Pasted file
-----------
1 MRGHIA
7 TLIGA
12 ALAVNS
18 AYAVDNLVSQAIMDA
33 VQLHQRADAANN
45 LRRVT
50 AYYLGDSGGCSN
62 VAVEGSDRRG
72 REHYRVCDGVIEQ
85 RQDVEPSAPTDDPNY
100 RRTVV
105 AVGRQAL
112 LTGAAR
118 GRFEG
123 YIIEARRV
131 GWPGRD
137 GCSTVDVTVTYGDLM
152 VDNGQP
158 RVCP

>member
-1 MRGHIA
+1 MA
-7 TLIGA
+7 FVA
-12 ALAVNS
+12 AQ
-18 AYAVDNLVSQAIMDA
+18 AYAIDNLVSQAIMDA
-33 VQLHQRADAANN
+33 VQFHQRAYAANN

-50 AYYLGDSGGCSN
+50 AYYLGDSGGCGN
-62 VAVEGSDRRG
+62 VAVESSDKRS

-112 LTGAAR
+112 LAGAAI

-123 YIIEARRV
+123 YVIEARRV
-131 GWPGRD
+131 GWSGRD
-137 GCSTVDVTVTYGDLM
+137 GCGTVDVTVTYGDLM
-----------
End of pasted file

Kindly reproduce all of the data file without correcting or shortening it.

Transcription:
1 MRGHIA
7 TLIGA
12 ALAVNS
18 AYAVDNLVSQAIMDA
33 VQLHQRADAANN
45 LRRVT
50 AYYLGDSGGCSN
62 VAVEGSDRRG
72 REHYRVCDGVIEQ
85 RQDVEPSAPTDDPNY
100 RRTVV
105 AVGRQAL
112 LTGAAR
118 GRFEG
123 YIIEARRV
131 GWPGRD
137 GCSTVDVTVTYGDLM
152 VDNGQP
158 RVCP

>member
-1 MRGHIA
+1 MA
-7 TLIGA
+7 FVA
-12 ALAVNS
+12 AQ
-18 AYAVDNLVSQAIMDA
+18 AYAIDNLVSQAIMDA
-33 VQLHQRADAANN
+33 VQFHQRAYAANN

-50 AYYLGDSGGCSN
+50 AYYLGDSGGCGN
-62 VAVEGSDRRG
+62 VAVESSDKRS

-112 LTGAAR
+112 LAGAAI

-123 YIIEARRV
+123 YVIEARRV
-131 GWPGRD
+131 GWSGRD
-137 GCSTVDVTVTYGDLM
+137 GCGTVDVTVTYGDLM